4. Grading and compacting
5. Loading, unloading, dumping
6. Moving items (usually items lifted)
7. Demobilizing and dismantling
8. Mobilizing and positioning
9. Pouring concrete
10. Transporting items
11. Painting
12. Installing and repairing (not repairing equipment)
13. Demolishing
14. Pile driving
15. Work zone activities (most pertaining to road work)
16. Servicing equipment (includes repairing)
17. Pipe laying
18. Mechanical, electrical, and plumbing work
19. Metal work: welding and bolting
20. Cleaning
21. Lowboy loading equipment
22. Lowboy unloading equipment
23. Hauling

Operator Error

There were three types of operator error included, mainly not evident from the

description, operator at error, and operator not at error. The purpose of this coding was to

assess misjudgment on the part of the operator. However, many times there was

insufficient information or lack of evidence to determine this. Also, sometimes the cause

was equipment failure, not operator error, but that was not accounted for in this study. If

equipment was not in working order, it did not necessarily mean that it was the operator's

fault, since the company could also be to blame.









Victim Type

The positions or trades of the victims in the accidents were also examined in this

research. This information could be helpful in identifying the parties who are most at risk

when performing specific tasks and/or when working with certain types of equipment.

There were seven identified sub-categories or trades for victim type.

* Operator
* Rigger and connector
* Spotter and flagger
* Same task co-worker
* Non-task co-worker
* Civilian
* Manager and owner


"Same task co-worker" means that the victim was working on the same task as the

operator. Note that it was assumed there was a non-task (not related to the equipment

task) co-worker/ victim if this information was left unclear by the description of the

incident. Also, overlaps could occur; for example, when the operator was also the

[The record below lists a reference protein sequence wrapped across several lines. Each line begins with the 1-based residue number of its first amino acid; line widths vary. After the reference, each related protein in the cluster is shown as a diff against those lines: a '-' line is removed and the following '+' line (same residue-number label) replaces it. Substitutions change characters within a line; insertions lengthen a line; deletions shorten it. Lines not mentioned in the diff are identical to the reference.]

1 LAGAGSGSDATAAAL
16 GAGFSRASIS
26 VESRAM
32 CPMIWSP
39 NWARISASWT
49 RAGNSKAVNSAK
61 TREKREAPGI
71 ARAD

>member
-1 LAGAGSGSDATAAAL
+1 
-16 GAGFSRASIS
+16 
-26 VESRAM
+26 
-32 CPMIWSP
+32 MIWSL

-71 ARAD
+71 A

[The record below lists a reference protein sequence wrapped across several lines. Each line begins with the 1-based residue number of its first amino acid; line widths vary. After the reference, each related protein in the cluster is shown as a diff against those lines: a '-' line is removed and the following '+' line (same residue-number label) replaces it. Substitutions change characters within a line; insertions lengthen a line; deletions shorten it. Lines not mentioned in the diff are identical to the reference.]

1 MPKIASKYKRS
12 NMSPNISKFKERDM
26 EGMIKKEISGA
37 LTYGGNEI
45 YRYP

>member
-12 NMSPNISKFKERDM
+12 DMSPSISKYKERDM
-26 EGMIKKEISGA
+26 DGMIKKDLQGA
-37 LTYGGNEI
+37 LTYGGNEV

manager/superintendent. The owner under "Manager and Owner" is literally any owner

with vested interests in that construction project where the accident took place. Finally,

the connector under "Rigger and Connector" is a worker who receives material from a

crane, such as an I-beam, and literally connects two pieces of steel (or metal)

General Exclusions and Special Cases

Some types of equipment were specifically excluded from the data. For example,

power tools were not considered to be heavy construction equipment. Other exclusions

consisted of the following:

* Any traffic vehicles hitting people. This may include semi-trailers hitting a road
work employee picking up cones.









* All other accidents: falls, electrocutions, and health ailments that did not directly
involve a piece of heavy equipment.

Data Analysis

All of the analyses were performed using Microsoft Excel and SPSS 12.0 for

Windows and are presented in tabular and graphical format. Microsoft Excel's

spreadsheets contained all information provided by the IMIS reports. Then, Excel's

functions were used to the sort, group, and numerically label each case by all the

categories. Again, cases that were not relevant were deleted. Next, the numeric coding

that represented each accident case was plugged into SPSS, a program specifically used

to interpret data, to create statistical outputs such as descriptive statistics (mean, median,

and mode) and frequencies (both tabular and graphical).

SPSS proved effective in extracting the frequency distributions of variables and the

computation of the mean, median, mode, number of population, range, variance, and

standard deviation to characterize the accident causation factors and related variables.

These statistical functions were tools used to find out what types of heavy

construction equipment was most prevalent in accidents, the exact number of those

accidents, the distribution of fatalities among all types heavy equipment, and whether

there was any statistical significance between the type of heavy equipment and any of the

above fields used to filter the data sets.














CHAPTER 4
RESULTS

General Observations

Of the 6,216 cases analyzed, there were a total of 1,396 cases that involved heavy

construction equipment. Moreover, all of the cases studied included at least one fatality

per incident report. Thus, this study analyzed only heavy equipment incidents resulting

in fatalities. Note that some assumptions were made when the categories were derived,

as discussed in the methodology. It is evident that OSHA does not investigate all

construction fatalities; however, that is the mandate that every fatality be investigated.

For example, construction worker deaths number about 1,200 to 1,300 per year, but the

OSHA database includes only about 700 per year.

Several generalities were observed in the data analysis. First, many equipment-

related accidents occurred on highway/heavy construction projects, as opposed to

residential construction projects. Residential construction included accidents that did not

include heavy equipment, such as falls from ladders.

Results by Date

Of the 1,396 fatality cases, it is observed that 2002 had the greatest number of

accidents involving heavy equipment with 207 cases or 14.8%. The second most

frequent number of equipment-related fatalities occurred in 2001 with 179 cases or

12.8%. Note that 2004, which appears to be an outlier for the data set, included only data